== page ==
Wednesday, 28 September 2011

Mixed messages at World Of Learning

I have attended the World of Learning for the last few years, and I have to say that yesterday included some of the most inspiring and interesting conference sessions I have ever heard here.

As is common with many conferences there are themes that run through several sessions. This year that theme was social learning.

There is an increasing trend for organisations to look to cut budgets and yet engage learners like never before. One worrying factor that manifested itself was the fact that many people at the conference had very limited access to the internet at work (as shown by a live audience poll). While we may expect employers to restrict many employees, as thinkers and change agents we (the L&D profession) cannot afford to be insular, and the most cost effective way of providing CPD for our profession is access to knowledge and thinking via the internet.

There was a certain level of double standards in that we are expected to do more for less... in many cases a lot more for a lot less, and yet our employers are not giving us the tools to do this effectively.

Bias against technology? as a regular tweeter and blogger I capture much of what I hear in electronic form directly, however it seems that many presenters and indeed audience participants do not mind people taking notes on paper, and yet are distracted by people doing the same on their phone, tablet or laptop. Is this a technology problem, or a mistrust that the person is not taking notes but doing other things - i.e. showing a lack of respect.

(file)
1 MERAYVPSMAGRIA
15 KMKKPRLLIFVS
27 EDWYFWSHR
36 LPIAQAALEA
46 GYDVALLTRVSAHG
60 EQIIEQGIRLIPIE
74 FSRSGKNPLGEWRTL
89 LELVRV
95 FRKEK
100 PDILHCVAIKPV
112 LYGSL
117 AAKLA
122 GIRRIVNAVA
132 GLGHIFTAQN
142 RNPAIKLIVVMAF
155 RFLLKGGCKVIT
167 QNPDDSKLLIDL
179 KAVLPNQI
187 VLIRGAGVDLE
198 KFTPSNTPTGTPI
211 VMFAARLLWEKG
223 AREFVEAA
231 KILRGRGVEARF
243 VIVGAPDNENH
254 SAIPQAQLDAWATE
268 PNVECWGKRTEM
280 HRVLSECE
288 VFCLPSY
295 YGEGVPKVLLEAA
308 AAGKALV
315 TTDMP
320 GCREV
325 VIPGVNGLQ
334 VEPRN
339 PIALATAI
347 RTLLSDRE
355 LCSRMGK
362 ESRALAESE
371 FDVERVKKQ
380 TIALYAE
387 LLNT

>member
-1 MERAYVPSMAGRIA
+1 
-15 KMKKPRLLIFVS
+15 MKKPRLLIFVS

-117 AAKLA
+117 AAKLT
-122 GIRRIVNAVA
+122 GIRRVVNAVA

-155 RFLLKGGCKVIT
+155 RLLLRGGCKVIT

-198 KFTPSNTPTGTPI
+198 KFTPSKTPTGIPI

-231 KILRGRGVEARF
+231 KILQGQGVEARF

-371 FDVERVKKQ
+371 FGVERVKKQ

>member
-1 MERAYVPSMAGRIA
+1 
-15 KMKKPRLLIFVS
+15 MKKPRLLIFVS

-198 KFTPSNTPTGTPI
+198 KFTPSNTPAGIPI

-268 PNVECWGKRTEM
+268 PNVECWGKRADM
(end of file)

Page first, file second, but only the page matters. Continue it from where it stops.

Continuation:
Personally, I find it harder to concentrate and take notes and interact about the topic live, so in many ways it requires more attention as to what is going on. If L&D is to grow and change, we need to learn to adapt to individuals own preference for data and note taking.

In the final keynote of the day, Charles Jennings led a session on training governance. A good insight as to what training specialists need to do to engage stakeholders fully. If we cannot influence the business... then in time we will not have a profession left.

Mike Morrison is director of RapidBI, A learning & organizational effectiveness consultancy. He has been involved in HR, OD and strategic development for over 20 years. He can be contacted via © This article is copyright RapidBI 2006-2011 – it may be copied providing the authors are credited and direct links maintained Blog - Management and Business Blog Twitter - @rapidbi

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